I heard “Mack the Knife” the other day as I pulled into the supermarket a parking lot. I waited to leave the car until the song ended, thinking, “I need to get that song into the blog,” and now, the universe has done that for me. The song originated in The Threepenny Opera, a 1928 piece of musical theater by writer Bertolt Brecht and composer Kurt Weill. The story of Macheath and his murderous ways was eventually translated to film in the 1950s and continues to be presented on occasion as live theater. Darin’s swinging version of the show’s opening number contrasts greatly with the staid and stiff version I heard when I listened to a recording of the opera. Louis Armstrong recorded a similar version of the tune, but it was Darin’s version that was the hit, going to No. 1 for nine weeks in the autumn of 1959. (Darin’s version – as did Armstrong’s before it – name-checks “Miss Lotte Lenya” during the final verses. In the mid- to late Sixties, when I heard the song, I was confused, as I knew Lotte Lenya only as the haggard and unappealing actress who’d played Soviet agent Rosa Klebb in the James Bond film, From Russia With Love. It wasn’t until years later that I learned that Lotte Lenya had been Kurt Weill’s wife, had acted in various stagings of The Threepenny Opera and had earned a Tony award for one of them, in the mid-1950s.)

King Bee, produced by Johnny Winter, was – from what I can tell – the last album in the long career of Muddy Waters. For the most part, the album is new versions of Waters’ work on the Chess label (including “Sad, Sad Day”), but the album is still a pretty good way to spend some time.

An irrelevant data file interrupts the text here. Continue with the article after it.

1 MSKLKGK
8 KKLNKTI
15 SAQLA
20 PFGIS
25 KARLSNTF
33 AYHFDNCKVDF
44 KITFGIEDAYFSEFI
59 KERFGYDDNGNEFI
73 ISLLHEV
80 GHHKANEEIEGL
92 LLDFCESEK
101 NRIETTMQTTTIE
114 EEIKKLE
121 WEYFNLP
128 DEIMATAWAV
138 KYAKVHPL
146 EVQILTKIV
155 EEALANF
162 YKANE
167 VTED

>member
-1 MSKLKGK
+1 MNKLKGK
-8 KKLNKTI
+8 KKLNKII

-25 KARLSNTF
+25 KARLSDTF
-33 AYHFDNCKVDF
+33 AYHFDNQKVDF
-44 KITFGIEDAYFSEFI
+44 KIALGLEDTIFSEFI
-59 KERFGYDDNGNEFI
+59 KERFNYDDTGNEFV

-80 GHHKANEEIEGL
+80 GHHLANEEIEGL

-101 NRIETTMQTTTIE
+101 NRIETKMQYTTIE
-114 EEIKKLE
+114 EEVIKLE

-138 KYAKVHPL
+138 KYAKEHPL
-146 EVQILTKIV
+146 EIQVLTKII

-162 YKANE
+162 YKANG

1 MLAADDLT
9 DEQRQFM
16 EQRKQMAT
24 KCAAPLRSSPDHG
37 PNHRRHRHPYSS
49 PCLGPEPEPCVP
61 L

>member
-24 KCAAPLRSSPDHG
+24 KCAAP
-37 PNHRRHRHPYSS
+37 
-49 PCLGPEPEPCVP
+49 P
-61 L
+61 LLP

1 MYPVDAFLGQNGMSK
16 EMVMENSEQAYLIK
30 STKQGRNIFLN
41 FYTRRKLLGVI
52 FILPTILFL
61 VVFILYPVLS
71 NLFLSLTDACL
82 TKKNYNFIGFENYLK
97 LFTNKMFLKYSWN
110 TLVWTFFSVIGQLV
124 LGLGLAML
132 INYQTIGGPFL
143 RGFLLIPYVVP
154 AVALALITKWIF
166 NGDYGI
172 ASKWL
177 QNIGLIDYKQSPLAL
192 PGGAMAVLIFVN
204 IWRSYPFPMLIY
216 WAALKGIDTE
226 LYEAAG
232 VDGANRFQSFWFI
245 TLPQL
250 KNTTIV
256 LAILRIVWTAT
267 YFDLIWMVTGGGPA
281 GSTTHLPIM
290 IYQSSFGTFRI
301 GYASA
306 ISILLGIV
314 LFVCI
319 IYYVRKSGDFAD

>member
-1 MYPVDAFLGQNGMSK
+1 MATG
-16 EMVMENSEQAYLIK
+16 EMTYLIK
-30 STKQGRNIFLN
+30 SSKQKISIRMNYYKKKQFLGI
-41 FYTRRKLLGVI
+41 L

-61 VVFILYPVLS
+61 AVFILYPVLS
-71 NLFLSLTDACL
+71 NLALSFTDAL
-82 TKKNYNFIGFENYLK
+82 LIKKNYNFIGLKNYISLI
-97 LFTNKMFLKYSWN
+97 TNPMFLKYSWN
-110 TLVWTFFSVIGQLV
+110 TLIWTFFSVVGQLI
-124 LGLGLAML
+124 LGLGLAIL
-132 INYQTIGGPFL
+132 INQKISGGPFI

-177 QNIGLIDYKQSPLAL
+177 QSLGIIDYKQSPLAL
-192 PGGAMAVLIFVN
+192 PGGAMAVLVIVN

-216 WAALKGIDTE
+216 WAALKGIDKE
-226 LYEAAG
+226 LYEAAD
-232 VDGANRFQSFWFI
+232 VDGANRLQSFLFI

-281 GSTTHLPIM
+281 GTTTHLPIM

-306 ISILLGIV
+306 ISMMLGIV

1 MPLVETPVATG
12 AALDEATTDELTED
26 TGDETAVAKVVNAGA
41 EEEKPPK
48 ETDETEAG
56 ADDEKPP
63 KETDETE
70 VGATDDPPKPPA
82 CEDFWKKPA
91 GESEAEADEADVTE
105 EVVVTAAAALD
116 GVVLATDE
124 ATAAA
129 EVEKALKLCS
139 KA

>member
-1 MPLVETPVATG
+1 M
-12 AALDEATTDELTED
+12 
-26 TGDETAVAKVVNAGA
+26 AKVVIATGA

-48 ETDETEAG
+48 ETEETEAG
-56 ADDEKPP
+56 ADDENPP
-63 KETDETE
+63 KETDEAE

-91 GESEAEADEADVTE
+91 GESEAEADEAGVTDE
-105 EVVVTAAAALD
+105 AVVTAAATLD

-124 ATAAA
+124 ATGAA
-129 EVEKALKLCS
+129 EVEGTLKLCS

The Peanut Butter Conspiracy was a Los Angeles-based psychedelic band, and The Great Conspiracy was the group’s second album. Some of the songs on the record stretch out a little into some trippy mid-Sixties noodling and jamming. “Pleasure” isn’t one of those; it’s a fairly concise song that’s typical of second-level psychedelic pop rock. Good for what it is.

Pretty much right from the start, Creedence Clearwater Revival was a great band. The misfortune that John Fogerty and his bandmates had to face was that, at the time, bands that recorded long, trippy songs full of obscure allusions sold lots of records and were taken seriously, while bands that recorded good three-minute singles were relegated to a less-serious room, kind of like eating at the kids’ table on Thanksgiving. But listening to CCR’s records today, even the stuff that wasn’t released as singles has aged an awful lot better than the work of a lot of those groups that were taken so seriously four decades ago. (Yeah, CCR stretched out sometimes, as on its version of “Suzy Q.” and “I Heard It Through The Grapevine.” But those are the group’s less successful efforts, I think; the group’s strength was the three-minute single, and CCR did that about as well as anyone ever has. My favorite happens to be “Green River.”)